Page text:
Hambleton was a refuge from the Zeppelin raids on London as the war ground on. Saki was killed on the Western Front in 1916, his body never found. The following year, Coward himself was old enough for conscription. His later claim that ‘I was not in the least scarred by the war’ was in one sense true: he never saw action. A combination of mental and physical illness culminating in a complete breakdown meant that his five months and four days in the army involved no actual fighting. His medical discharge on the ground of ‘neurasthenia’ saved him from the Artists Rifles, commonly known by this stage of the war as the Suicide Club, but he was mentally shattered. His jangling nerves resound through The Vortex. Yet the interwar years were his heyday. The passage of time has confirmed that on the whole his most popular work was his best. Private Lives, Hay Fever and Design for Living are almost always in production. The cabaret songs are staples. There were also flops, but through the 1920s and 1930s it was a fairly steady ascent, professional, sexual and social. The critics were with him: ‘the satisfied grunt of the Daily Mail, the abandoned gurgle of the Sunday Times, and the shrill, enthusiastic scream of the Daily Express’ – the ageing diva Judith Bliss can distinguish them all in Hay Fever.
Privately, his progress through the 1920s and what Soden describes as the decade’s ‘cat’s cradles of laissez-faire sexuality and carefree infidelity’ tends, despite his biographer’s best efforts, to become a list of names of forgotten and unexplained socialites, and there are times when the details of productions weigh down the narrative. Coward’s own character emerges as sometimes hard and often selfish. Soden suggests, plausibly, that in pursuing his own interests he simply did what he assumed everyone else did, only without making much effort to cover his tracks. If he ever doubted his sexuality there is no trace of it. He fell in love often and usually unhappily, hating the loss of emotional control, but he made lifelong friendships with men and women to whom he confessed his feelings. The women closest to him – aside from his mother – were Gertrude Lawrence, Marlene Dietrich and the ‘stylish, hot-tempered’ bisexual Gladys Calthrop, whom he met when she sat in the front row of his show at the English Club in Alassio and disrupted the performance with fits of giggles. As in Design for Living, which he wrote for Lynn Fontanne and her husband, Alfred Lunt, and in which he himself played Leo, Coward tended to form triangular relationships, to ‘belong in trios’. He attached himself to couples and in his last years with Graham Payn formed a threesome with Cole Lesley, who had arrived in his life in 1936, graduating from dogsbody to valet to ‘Noël’s Boswell’. Where, if anywhere, the sex happened in these ménages was often hard to tell from the outside, which was no doubt part of their attraction.
It was perhaps this preference for triangles over circles that kept Coward out of the modernist mainstream. His work was not, Soden points out, so different in its themes. Evelyn Waugh’s take on the Bright Young Things, Vile Bodies, was exactly contemporary with Private Lives. Auden and Isherwood made use of revue, music hall and jazz. Virginia Woolf explored bisexuality in her life and work. Woolf did develop a fragile and unlikely friendship with Coward, but she was wrong in her suggestion that, ‘in search of culture’, he thought of Bloomsbury as ‘a kind of place of pilgrimage’ – or if he did he was disappointed. The disdain of the highbrows for what Aldous Huxley, who liked Coward in person, referred to as a talent ‘out of the 6d box at Woolworths’, ‘an omelette without eggs’, bred in its object an understandable resentment. Waugh thought Coward agreeable enough but with ‘no brains’.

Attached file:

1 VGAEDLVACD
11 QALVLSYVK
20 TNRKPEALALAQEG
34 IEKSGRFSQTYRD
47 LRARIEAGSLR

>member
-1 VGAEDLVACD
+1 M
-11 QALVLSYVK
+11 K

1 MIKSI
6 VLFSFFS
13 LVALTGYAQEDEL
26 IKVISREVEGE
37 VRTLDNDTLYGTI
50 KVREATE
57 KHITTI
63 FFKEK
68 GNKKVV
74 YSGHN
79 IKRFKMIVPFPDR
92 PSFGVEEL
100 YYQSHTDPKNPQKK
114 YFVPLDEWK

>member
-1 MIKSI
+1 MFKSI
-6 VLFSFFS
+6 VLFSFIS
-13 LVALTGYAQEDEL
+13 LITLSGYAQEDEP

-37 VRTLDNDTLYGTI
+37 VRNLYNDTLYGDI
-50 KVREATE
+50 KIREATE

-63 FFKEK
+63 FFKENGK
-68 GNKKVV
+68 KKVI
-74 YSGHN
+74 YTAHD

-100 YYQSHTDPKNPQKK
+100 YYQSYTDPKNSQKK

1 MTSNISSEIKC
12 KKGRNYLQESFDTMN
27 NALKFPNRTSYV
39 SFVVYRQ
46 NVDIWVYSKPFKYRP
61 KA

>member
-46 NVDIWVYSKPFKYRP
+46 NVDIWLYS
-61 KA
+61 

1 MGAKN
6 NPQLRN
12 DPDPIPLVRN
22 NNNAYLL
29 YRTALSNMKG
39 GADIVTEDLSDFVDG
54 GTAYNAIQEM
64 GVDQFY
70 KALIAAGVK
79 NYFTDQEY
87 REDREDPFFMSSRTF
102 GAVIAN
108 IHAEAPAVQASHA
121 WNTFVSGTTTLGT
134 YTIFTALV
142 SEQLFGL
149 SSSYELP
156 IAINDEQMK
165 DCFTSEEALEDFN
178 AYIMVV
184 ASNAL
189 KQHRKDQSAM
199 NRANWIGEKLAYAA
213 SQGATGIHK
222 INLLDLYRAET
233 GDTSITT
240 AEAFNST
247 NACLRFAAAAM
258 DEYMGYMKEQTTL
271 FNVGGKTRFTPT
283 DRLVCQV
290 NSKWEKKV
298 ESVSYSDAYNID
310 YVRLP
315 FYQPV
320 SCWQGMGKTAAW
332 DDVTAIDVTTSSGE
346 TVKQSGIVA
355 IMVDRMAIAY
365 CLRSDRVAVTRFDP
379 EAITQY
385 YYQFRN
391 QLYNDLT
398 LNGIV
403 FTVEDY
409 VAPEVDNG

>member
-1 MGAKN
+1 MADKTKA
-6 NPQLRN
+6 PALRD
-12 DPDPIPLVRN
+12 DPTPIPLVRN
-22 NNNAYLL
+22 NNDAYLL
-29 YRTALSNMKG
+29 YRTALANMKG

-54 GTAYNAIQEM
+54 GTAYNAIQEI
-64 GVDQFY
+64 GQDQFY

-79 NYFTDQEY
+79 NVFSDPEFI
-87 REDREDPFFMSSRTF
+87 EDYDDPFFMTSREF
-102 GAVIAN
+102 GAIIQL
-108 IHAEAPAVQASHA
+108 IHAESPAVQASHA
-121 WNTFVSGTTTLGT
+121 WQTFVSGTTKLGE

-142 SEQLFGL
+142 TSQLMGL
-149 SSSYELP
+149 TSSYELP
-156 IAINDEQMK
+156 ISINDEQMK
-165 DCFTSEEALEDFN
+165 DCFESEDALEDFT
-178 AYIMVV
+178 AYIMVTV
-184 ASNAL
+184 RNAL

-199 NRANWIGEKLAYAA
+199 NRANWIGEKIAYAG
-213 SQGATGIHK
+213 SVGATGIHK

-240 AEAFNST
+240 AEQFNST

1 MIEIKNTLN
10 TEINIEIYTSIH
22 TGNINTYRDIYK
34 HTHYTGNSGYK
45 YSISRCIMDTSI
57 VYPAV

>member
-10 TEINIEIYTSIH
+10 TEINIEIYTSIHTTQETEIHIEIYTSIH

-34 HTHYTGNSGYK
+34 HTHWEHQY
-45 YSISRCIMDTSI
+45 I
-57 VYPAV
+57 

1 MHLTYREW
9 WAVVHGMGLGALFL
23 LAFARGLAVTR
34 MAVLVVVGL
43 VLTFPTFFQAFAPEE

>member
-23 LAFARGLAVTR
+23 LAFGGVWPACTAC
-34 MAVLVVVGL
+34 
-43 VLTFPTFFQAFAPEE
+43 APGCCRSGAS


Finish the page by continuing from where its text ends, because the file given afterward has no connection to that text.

Sometimes he retaliated. T.S. Eliot wrote pompously in an essay on drama: ‘I do not suppose for a moment that Mr Coward has ever spent one hour in the study of ethics.’ ‘I do not think that would have helped me,’ Coward replied, ‘but I think it would have done Mr Eliot a lot of good to spend some time in the theatre.’ Many years later, describing a chocolate pudding that had gone wrong, Coward said it was ‘stodgier than Murder in the Cathedral’. Yet there was hypocrisy on both sides. Eliot was thrilled when a critic compared him with Coward, who himself enjoyed all but the last act of The Cocktail Party. Perhaps Coward’s lack of formal education made him self-conscious among intellectuals. He actively hid any hint of his own erudition from the public, despite the fact that he admired Ulysses, went regularly to Stravinsky’s ballets and quoted Shakespeare and Keats. He was also a talented linguist. There was more than a trace of class snobbery in Bloomsbury’s view of Coward and, as social nuance was one of his principal themes, he must have been well aware of it. Even while she was a little ‘in love’ with him, Woolf was vastly amused by his having ‘rescued his whole family who kept boarding houses in Surbiton’. It’s quite possible that this is what he had told her in a pre-emptive double bluff. Having grown up without the social or financial security of the Bloomsburys, Coward depended on popularity with a public whom he knew better than they did. He spurned alignment with any public cause. His comment in an interview with the Sunday Telegraph in 1966 that the law against homosexuality should be repealed because it was ‘stupid, quite barbarous’ was a rare and late statement. The nastiest attack from the intellectuals was by Cyril Connolly in a review of Present Indicative, Coward’s first memoir, published in 1937, in which he was frank about what Soden calls his ‘patchy and undistinguished’ military career. Connolly described it as the ‘shallow’ account of a man who ‘seldom really thought or really lived’. It was a bestseller.